Born and raised in Japan and a resident of New York since 1976, Eiko Otake is a movement-based, interdisciplinary artist. After working for more than forty years as Eiko & Koma, she began performing her own solo project A Body in Places in 2014. In 2017 she launched a multi-year Duet Project that she directs and performs with a diverse range of artists.
After studying with Kazuo Ohno and Tatsumi Hijikata in Japan and Manja Chmiel in Germany, Eiko and Koma relocated to America and went on to create 46 interdisciplinary performance works, two career exhibitions, and numerous media works. Their durational performance living installations were commissioned by the Whitney Museum, the Walker Art Center, and MoMA. Their Retrospective Project (2009 to 2012) culminated in a comprehensive monograph, Time is Not Even, Space is Not Empty, published by the Walker Art Center. Eiko & Koma were honored with the first United States Artists Fellowship (2006) and Doris Duke Artist Awards (2012). Among many other awards and honors, they were the first collaborative pair to share a MacArthur Fellowship (1996) and the first Asian choreographers to receive the Samuel H. Scripps American Dance Festival Award (2004) and the Dance Magazine Award (2006).
Eiko’s solo project began with a twelve-hour performance at the Philadelphia Amtrak station. Since then, Eiko has performed variations of the project at over forty sites. In 2016, Eiko was the subject of the 10th annual Danspace Platform, a month-long curated program that brought her a special Bessie citation, an Art Matters grant and the Anonymous Was a Woman Award. In November, co-presented by Performa 2017 and Met Live Arts, Eiko occupied on each of three Sundays the three Metropolitan Museum of Art sites: For each of these daylong durational installations, Eiko created and performed in conjunction with hours-long video distillations of William Johnston’s photographs, “staining” the walls of each instillation with haunting images of herself dancing in ruined Fukushima.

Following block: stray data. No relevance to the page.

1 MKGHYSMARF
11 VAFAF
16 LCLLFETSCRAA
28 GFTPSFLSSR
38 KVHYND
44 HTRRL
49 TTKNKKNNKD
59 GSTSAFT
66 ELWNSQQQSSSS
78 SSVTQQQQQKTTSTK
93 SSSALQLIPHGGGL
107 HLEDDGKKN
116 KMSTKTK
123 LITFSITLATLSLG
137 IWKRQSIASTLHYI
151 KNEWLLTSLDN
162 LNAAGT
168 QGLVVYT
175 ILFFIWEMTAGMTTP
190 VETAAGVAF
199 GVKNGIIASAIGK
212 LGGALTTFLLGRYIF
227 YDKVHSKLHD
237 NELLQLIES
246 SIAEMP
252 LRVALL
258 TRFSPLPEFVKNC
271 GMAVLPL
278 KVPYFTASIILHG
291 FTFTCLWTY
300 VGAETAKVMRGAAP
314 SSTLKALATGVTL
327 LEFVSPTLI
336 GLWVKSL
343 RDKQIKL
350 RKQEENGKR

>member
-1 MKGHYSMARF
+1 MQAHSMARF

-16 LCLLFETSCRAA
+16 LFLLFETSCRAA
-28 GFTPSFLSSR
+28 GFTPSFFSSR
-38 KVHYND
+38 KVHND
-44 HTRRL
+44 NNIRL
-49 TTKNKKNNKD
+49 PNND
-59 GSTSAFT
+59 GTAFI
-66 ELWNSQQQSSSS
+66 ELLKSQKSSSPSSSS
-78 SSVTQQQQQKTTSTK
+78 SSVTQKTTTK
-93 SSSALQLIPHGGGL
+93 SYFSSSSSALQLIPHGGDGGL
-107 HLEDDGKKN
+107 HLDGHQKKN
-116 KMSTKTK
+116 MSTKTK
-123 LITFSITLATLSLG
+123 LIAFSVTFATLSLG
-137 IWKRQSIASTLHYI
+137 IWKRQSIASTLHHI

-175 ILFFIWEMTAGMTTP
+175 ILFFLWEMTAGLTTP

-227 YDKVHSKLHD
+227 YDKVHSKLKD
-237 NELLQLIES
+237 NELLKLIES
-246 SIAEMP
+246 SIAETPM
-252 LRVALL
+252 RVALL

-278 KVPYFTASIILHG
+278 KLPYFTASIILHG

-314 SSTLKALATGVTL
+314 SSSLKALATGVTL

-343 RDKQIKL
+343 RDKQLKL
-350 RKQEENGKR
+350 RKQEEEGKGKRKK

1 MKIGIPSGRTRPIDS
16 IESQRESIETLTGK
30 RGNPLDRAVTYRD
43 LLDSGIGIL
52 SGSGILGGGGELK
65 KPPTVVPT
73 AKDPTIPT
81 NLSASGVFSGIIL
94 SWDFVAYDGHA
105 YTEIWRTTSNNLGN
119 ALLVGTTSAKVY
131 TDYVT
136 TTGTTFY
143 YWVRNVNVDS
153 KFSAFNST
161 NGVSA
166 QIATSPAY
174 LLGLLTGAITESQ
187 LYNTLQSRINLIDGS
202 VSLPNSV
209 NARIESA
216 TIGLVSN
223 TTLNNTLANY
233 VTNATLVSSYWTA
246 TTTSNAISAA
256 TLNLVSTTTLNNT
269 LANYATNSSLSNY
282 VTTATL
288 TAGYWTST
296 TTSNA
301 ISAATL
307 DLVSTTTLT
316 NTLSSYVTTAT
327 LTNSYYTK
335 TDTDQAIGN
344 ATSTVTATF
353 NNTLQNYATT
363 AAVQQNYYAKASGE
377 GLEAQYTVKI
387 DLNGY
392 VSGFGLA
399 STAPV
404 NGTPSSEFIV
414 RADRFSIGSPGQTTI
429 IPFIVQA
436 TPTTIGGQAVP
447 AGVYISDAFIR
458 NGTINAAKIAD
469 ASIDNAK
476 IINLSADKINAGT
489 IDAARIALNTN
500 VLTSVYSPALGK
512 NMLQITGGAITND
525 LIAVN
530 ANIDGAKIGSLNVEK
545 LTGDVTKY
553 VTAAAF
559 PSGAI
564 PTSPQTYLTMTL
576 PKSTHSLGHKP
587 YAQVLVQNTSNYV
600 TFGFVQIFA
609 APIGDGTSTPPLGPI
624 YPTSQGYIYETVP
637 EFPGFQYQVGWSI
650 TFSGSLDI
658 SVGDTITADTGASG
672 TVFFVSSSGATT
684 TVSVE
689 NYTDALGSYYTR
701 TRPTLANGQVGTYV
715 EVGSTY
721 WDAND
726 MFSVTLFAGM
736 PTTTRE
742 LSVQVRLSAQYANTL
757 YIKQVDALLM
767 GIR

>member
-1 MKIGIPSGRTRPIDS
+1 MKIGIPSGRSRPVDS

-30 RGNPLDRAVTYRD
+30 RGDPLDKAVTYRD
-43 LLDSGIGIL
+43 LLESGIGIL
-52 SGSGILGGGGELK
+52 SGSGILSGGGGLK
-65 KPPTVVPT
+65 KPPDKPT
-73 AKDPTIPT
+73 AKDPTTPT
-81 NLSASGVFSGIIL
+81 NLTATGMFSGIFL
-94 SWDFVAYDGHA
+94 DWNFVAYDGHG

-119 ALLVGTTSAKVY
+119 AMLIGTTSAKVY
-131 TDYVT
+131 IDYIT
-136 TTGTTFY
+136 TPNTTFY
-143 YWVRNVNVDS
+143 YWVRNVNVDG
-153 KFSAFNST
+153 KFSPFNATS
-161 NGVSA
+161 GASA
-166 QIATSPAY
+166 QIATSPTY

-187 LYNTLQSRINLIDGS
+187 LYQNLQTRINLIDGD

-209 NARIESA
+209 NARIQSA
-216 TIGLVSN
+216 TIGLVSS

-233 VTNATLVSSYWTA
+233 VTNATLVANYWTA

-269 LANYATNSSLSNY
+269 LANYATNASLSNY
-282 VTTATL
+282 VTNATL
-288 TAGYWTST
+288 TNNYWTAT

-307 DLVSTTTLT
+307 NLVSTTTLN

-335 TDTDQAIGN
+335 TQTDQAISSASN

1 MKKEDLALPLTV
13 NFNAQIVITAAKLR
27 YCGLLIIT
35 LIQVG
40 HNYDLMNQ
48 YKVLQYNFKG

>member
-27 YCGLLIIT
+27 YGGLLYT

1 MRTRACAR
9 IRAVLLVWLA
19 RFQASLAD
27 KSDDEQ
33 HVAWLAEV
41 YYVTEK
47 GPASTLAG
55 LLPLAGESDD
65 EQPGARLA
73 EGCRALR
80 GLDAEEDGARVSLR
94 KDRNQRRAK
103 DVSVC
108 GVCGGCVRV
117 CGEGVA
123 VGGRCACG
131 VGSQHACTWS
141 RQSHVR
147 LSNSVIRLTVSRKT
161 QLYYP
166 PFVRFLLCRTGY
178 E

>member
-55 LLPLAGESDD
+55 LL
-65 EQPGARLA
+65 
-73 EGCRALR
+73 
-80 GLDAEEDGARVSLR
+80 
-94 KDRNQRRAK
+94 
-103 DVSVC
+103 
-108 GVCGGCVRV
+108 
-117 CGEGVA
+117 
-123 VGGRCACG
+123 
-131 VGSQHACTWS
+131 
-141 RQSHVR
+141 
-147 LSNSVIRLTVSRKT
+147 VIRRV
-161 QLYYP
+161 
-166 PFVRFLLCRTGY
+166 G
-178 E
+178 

Eiko teaches Delicious Movement in communities, colleges and art schools. Using movement study as a means of inquiry along with readings and media studies, she also teaches interdisciplinary college courses about the atomic bombings and other environmental disasters. In 2016 Eiko was named Artist-in-Residence for its Dignity Project at the Cathedral of St. John the Divine in New York. During the 2017-2018 academic year, Eiko was a think tank fellow in Wesleyan’s College of the Environment.